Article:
Samsung will hold a press conference this coming Sunday, in which it will reveal its findings as to the causes of last year’s Galaxy Note 7 smartphone fires and explosions. The company is expected to reveal the results of several independent investigations into the fiasco.
In addition to its own internal findings, Samsung will present results from “expert organizations” that conducted their own independent investigation into the cause of the fires, said the South Korean electronics firm in a statement on Thursday.
“Samsung Electronics, as well as independent expert organizations who conducted their own investigation into various aspects of the Galaxy Note 7 incidents, will share their findings,” the statement reads, (via The Verge). “Samsung will discuss the findings of the investigations and unveil new measures Samsung has implemented in response to the incidents.”
The Battery Did It!
The Wall Street Journal reports its sources tell them the investigations will show the issue causing the explosive problems with the handsets was due to an “an irregularly sized battery”:
Samsung’s report on Monday will conclude that the issue with the batteries from Samsung SDI was an irregularly sized battery that didn’t fit properly in the phone, according to the people, who said that the incongruence caused the overheating. In the Galaxy Note 7 phones carrying batteries made by ATL, the flaw centers on a manufacturing issue resulting from the quick ramp-up in production of replacement phones, these people said. It wasn’t clear what the manufacturing issues were.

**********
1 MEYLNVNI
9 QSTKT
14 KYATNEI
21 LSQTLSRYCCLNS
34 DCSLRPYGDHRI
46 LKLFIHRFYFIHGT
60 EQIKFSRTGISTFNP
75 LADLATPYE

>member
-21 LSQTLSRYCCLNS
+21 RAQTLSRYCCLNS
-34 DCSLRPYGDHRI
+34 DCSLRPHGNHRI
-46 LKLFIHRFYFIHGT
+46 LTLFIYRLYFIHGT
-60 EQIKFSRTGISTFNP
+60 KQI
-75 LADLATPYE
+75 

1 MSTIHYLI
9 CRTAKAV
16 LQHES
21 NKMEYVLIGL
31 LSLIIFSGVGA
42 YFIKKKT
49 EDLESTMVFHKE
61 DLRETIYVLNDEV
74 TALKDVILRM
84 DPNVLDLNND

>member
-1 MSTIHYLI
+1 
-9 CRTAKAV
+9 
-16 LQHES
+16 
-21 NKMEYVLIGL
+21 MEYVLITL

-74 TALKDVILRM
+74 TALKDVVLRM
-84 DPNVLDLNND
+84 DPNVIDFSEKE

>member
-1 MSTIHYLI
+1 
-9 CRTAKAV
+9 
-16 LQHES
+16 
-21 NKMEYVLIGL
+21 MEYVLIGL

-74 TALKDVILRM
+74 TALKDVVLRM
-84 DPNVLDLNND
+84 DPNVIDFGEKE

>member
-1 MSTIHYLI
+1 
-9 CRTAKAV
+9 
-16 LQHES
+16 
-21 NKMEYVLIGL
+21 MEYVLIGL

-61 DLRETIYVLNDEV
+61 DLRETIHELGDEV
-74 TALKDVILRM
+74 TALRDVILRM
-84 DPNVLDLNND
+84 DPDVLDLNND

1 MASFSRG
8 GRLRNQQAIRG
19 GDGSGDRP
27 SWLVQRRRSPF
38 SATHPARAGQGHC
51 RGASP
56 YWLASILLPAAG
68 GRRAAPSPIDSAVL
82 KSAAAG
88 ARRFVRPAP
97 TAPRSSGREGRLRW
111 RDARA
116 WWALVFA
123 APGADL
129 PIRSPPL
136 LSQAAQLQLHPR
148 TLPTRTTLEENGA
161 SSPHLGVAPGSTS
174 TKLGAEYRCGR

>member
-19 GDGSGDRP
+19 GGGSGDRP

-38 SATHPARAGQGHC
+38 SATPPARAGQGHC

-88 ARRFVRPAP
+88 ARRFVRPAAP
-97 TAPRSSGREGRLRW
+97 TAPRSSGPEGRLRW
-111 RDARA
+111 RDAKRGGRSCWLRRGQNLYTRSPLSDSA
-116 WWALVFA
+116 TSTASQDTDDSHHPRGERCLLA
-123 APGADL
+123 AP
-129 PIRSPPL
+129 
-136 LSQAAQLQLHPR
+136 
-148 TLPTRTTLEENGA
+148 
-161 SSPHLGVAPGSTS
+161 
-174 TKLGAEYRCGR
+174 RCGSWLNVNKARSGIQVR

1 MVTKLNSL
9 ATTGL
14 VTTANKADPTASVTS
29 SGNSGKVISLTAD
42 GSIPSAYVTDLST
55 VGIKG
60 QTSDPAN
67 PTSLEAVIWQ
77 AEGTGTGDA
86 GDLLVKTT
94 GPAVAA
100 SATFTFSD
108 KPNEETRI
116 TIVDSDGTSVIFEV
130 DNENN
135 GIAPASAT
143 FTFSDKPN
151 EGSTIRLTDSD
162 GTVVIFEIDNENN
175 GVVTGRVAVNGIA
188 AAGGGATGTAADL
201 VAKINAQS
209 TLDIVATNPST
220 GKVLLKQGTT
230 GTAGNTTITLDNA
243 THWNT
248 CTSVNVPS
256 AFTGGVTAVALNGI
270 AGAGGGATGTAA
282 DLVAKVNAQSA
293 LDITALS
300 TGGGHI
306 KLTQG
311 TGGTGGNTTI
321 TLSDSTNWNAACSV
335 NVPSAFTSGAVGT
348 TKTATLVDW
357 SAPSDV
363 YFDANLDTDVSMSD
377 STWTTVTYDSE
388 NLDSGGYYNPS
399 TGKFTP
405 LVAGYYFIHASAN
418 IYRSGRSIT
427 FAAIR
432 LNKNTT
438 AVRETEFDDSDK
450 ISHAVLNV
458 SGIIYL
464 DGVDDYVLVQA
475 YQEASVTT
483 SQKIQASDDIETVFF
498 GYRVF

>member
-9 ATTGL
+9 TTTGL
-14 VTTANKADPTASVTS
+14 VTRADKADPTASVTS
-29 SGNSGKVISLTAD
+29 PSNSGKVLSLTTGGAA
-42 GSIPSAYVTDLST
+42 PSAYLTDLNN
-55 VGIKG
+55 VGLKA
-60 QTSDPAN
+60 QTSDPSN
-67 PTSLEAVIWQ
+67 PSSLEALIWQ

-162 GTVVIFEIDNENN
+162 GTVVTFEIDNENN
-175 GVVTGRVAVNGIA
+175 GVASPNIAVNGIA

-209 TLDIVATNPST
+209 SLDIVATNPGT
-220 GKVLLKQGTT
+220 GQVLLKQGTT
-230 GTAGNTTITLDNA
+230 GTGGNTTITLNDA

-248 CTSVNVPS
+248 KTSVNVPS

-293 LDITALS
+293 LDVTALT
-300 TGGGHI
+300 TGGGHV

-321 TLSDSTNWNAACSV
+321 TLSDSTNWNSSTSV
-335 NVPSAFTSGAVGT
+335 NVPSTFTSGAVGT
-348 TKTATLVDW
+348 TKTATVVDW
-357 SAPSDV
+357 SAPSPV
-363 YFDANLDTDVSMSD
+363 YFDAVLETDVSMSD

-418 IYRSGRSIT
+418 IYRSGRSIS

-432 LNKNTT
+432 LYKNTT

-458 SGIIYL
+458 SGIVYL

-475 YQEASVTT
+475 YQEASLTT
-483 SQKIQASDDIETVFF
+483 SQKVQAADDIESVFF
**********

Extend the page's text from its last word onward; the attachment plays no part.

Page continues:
ATL and Samsung SDI declined to comment.
To address federal regulators concerns, WSJ’s sources say the company has created an eight-step process that includes more testing, inspections, and manufacturing quality assurances, among other measures.
Samsung Allegedly Rushed the Galaxy Note 7 to Market
It has long been believed that Samsung rushed the release of the Galaxy Note 7 in order to beat Apple’s iPhone 7 to market. This lead to the company imposing tighter deadlines on suppliers, which may have then caused the faulty batteries not being discovered before the handset went to market.
Samsung initially announced the recall of some 2.5 million Note 7 handsets in September, saying the fires were caused by a manufacturing process issue at one of its suppliers. However, when replacement handsets which were powered by what Samsung said were safe batteries from another supplier continued to catch fire, the company was forced to halt all sales of the device and recall all of the affected handsets. Samsung’s operating profit is said to have taken a $5.2 billion hit because of the fiasco.